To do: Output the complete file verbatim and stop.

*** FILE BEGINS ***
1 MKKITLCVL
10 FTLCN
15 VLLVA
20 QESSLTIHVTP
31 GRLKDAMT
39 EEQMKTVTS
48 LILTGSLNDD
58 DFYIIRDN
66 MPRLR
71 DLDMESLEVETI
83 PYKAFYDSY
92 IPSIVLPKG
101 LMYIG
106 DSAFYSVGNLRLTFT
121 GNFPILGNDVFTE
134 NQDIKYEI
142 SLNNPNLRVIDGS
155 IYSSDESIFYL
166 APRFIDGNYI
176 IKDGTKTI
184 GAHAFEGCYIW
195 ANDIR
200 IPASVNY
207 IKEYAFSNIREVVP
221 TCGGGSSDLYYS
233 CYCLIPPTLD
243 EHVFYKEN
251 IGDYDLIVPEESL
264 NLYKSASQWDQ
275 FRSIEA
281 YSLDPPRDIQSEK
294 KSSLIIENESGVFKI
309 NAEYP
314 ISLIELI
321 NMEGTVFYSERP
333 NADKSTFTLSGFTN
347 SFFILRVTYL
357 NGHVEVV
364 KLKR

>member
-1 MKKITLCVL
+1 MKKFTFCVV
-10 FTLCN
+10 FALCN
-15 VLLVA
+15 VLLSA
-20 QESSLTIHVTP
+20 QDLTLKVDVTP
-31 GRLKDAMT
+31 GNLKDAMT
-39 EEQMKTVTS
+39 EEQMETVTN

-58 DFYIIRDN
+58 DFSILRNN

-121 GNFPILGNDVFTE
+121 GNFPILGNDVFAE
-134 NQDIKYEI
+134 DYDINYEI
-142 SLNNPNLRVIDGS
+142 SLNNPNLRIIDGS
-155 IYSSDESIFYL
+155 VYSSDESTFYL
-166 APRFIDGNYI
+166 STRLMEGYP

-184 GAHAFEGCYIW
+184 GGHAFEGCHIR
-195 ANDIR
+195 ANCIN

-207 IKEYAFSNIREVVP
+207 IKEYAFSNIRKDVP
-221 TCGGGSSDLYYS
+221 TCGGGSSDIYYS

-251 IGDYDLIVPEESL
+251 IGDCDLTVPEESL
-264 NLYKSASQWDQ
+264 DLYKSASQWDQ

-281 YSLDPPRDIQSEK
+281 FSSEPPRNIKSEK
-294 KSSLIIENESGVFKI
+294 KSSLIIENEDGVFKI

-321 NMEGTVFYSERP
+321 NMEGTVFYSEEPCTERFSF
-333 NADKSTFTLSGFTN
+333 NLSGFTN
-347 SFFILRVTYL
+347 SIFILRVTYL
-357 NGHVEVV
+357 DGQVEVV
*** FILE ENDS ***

1 MKKITLCVL
10 FTLCN
15 VLLVA
20 QESSLTIHVTP
31 GRLKDAMT
39 EEQMKTVTS
48 LILTGSLNDD
58 DFYIIRDN
66 MPRLR
71 DLDMESLEVETI
83 PYKAFYDSY
92 IPSIVLPKG
101 LMYIG
106 DSAFYSVGNLRLTFT
121 GNFPILGNDVFTE
134 NQDIKYEI
142 SLNNPNLRVIDGS
155 IYSSDESIFYL
166 APRFIDGNYI
176 IKDGTKTI
184 GAHAFEGCYIW
195 ANDIR
200 IPASVNY
207 IKEYAFSNIREVVP
221 TCGGGSSDLYYS
233 CYCLIPPTLD
243 EHVFYKEN
251 IGDYDLIVPEESL
264 NLYKSASQWDQ
275 FRSIEA
281 YSLDPPRDIQSEK
294 KSSLIIENESGVFKI
309 NAEYP
314 ISLIELI
321 NMEGTVFYSERP
333 NADKSTFTLSGFTN
347 SFFILRVTYL
357 NGHVEVV
364 KLKR

>member
-1 MKKITLCVL
+1 MKKFTFCVV
-10 FTLCN
+10 FALCN
-15 VLLVA
+15 VLLSA
-20 QESSLTIHVTP
+20 QDLTLKVDVTP
-31 GRLKDAMT
+31 GNLKDAMT
-39 EEQMKTVTS
+39 EEQMETVTN

-58 DFYIIRDN
+58 DFSILRNN

-121 GNFPILGNDVFTE
+121 GNFPILGNDVFAE
-134 NQDIKYEI
+134 DYDINYEI
-142 SLNNPNLRVIDGS
+142 SLNNPNLRIIDGS
-155 IYSSDESIFYL
+155 VYSSDESTFYL
-166 APRFIDGNYI
+166 STRLMEGYP

-184 GAHAFEGCYIW
+184 GGHAFEGCHIR
-195 ANDIR
+195 ANCIN

-207 IKEYAFSNIREVVP
+207 IKEYAFSNIRKDVP
-221 TCGGGSSDLYYS
+221 TCGGGSSDIYYS

-251 IGDYDLIVPEESL
+251 IGDCDLTVPEESL
-264 NLYKSASQWDQ
+264 DLYKSASQWDQ

-281 YSLDPPRDIQSEK
+281 FSSEPPRNIKSEK
-294 KSSLIIENESGVFKI
+294 KSSLIIENEDGVFKI

-321 NMEGTVFYSERP
+321 NMEGTVFYSEEPCTERFSF
-333 NADKSTFTLSGFTN
+333 NLSGFTN
-347 SFFILRVTYL
+347 SIFILRVTYL
-357 NGHVEVV
+357 DGQVEVV